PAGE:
I decided to give an old project of mine another try. Back in 2007, after I finished my freeware game Ball Race, I ventured forth to create my first indie title, IslandWar. This is what gave rise to a lot of the classes that can now be found in my Nuclex Framework, including the GUI system that I originally wanted to avoid because I knew it would sidetrack me.
Well, combine some procrastination with a beginning burnout (at the end of 2009 I was certain that I never wanted to work with computers again) and the game was left on hold indefinitely. In the meantime, someone else even published an iPhone game by that title with a very similar concept, so that means I’ll have to find a new title if I ever publish this game.
Since I originally started working on IslandWar in XNA 1.0 Refresh, several XNA versions have come and gone and Unity, which I already reviewed favorably in 2007 has now gained Windows authoring support (it originally was MacOS-only) and sports a free basic edition. So given the choice between updating all of the game’s code to XNA 4.0 and SunBurn or porting it to Unity, I decided to give Unity a try.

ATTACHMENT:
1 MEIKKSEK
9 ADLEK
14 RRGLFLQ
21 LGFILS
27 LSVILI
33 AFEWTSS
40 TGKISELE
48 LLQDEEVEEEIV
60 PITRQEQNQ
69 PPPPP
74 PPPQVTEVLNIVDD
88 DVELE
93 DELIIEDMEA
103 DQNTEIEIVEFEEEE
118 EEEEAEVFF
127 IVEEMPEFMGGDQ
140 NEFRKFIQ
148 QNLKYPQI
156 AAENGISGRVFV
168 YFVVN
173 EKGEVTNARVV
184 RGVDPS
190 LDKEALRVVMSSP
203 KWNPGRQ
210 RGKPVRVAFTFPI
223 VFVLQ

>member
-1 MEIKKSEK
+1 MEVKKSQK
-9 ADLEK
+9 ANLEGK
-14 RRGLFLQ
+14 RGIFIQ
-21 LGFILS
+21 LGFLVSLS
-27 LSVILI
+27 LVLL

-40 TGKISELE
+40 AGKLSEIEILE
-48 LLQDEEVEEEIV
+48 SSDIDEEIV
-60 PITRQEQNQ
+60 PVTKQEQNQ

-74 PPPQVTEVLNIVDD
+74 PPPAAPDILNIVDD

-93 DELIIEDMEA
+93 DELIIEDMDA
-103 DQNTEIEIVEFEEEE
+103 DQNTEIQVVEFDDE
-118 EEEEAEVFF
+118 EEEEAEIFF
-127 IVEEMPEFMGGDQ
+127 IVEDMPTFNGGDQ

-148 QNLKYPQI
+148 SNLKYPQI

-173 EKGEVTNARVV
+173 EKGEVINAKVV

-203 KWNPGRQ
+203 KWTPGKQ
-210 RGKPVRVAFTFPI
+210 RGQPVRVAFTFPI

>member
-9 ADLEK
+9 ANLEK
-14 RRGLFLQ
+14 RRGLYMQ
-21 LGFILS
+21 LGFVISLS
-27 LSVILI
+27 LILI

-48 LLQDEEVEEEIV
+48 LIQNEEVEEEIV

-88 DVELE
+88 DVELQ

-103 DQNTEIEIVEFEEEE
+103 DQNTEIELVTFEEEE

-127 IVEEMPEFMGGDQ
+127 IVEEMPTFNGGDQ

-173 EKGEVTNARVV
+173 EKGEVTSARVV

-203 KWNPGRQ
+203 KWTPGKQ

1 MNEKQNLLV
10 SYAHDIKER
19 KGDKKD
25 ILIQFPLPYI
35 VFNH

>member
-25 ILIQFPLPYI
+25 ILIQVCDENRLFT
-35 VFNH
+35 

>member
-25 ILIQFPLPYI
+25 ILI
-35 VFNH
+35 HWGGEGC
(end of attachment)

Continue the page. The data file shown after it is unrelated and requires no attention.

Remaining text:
So these are my first steps in Unity. Try not to laugh too hard :)
Give me some Water
IslandWar is about two island states at war with each other. The battles take place two islands at a time and involve bringing all kinds of ballistic weapons to bear on each other, so I needed a suitable water surface. Turns out Unity already has some great-looking water in its standard assets package, but it’s circular.
Collada always has issues, to I picked Wavefront and voila, the mesh could be loaded in Blender without a hitch:
I worked some magic by duplicating, then mirroring the water mesh, then adding some intermediate vertices until I ended up two connected circles in a shape that resembles a chainsaw blade (and would be ideal for two islands in the ocean with camera paths from one to the other):
As I found out, Unity will use any .blend file placed in its Asset directory as-is, without requiring me to convert it back into an FBX file. That is pretty cool!
Here’s the final result in Unity:
After some further tests, this may have been an exercise in futility as the water shader provided by unity doesn’t even seem to use texture coordinates, so I could have just scaled the default circular water into an ellipse. But I already learned a bit about Unity’s asset pipeline and how prefabs work (a truly excellent idea — sort of the prototype pattern on steroids!).